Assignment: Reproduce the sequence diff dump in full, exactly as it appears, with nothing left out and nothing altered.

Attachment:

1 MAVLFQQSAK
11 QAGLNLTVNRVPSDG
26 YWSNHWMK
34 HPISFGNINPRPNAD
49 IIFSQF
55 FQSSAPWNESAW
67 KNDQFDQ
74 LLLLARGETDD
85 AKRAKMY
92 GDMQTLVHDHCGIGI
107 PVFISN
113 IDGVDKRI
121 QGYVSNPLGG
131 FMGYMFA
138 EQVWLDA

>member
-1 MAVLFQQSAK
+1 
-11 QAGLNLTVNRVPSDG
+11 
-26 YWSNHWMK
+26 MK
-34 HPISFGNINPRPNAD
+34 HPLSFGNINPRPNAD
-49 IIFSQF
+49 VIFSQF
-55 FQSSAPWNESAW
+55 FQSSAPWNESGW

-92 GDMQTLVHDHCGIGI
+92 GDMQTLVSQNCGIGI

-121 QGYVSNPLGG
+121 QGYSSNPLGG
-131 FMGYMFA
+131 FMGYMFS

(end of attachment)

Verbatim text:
1 MAVLFQQSAK
11 QAGLNLTVNRVPSDG
26 YWSNHWMK
34 HPISFGNINPRPNAD
49 IIFSQF
55 FQSSAPWNESAW
67 KNDQFDQ
74 LLLLARGETDD
85 AKRAKMY
92 GDMQTLVHDHCGIGI
107 PVFISN
113 IDGVDKRI
121 QGYVSNPLGG
131 FMGYMFA
138 EQVWLDA

>member
-1 MAVLFQQSAK
+1 
-11 QAGLNLTVNRVPSDG
+11 
-26 YWSNHWMK
+26 MK
-34 HPISFGNINPRPNAD
+34 HPLSFGNINPRPNAD
-49 IIFSQF
+49 VIFSQF
-55 FQSSAPWNESAW
+55 FQSSAPWNESGW

-92 GDMQTLVHDHCGIGI
+92 GDMQTLVSQNCGIGI

-121 QGYVSNPLGG
+121 QGYSSNPLGG
-131 FMGYMFA
+131 FMGYMFS